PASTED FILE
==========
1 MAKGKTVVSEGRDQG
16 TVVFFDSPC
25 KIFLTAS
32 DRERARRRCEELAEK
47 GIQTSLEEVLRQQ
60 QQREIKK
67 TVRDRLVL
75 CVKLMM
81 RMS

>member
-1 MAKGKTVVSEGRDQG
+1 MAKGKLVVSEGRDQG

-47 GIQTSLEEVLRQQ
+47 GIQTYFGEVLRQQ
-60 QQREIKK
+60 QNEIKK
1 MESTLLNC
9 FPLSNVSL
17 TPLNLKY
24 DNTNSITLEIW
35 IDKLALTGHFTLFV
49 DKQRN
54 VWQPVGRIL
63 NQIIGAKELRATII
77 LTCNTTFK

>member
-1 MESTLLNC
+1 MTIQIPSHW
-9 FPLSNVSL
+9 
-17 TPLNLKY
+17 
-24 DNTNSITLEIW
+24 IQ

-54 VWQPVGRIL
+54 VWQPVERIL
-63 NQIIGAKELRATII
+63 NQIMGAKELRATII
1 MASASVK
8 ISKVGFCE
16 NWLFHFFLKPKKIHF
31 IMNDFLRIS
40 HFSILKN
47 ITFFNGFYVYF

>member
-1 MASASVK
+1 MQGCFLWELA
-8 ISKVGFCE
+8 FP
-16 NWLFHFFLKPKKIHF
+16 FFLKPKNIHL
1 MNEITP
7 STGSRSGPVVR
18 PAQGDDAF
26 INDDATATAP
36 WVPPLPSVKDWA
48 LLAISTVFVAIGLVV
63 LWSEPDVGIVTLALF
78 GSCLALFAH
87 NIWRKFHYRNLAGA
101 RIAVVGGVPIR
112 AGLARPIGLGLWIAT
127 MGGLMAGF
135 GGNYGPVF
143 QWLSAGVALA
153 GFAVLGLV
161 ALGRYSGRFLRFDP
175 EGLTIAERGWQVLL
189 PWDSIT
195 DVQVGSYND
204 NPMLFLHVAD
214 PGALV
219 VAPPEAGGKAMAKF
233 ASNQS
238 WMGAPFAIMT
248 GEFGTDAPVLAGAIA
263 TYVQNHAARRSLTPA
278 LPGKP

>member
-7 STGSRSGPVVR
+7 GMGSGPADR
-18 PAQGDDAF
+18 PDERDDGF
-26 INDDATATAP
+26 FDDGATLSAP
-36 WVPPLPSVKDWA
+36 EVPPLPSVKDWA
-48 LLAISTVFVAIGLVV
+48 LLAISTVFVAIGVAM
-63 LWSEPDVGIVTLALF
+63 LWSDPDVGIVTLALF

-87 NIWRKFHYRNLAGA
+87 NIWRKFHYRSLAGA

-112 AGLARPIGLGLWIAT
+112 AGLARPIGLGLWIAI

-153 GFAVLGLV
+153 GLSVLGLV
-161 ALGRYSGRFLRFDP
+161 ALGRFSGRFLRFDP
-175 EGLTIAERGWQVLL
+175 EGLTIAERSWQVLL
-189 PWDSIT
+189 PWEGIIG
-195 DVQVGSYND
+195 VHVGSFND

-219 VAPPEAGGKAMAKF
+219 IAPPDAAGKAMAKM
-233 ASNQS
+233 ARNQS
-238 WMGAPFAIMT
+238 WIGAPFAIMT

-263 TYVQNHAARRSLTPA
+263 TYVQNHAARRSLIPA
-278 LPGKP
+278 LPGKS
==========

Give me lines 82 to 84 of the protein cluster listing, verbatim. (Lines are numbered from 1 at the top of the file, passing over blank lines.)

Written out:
-18 PAQGDDAF
+18 PDERDDGF
-26 INDDATATAP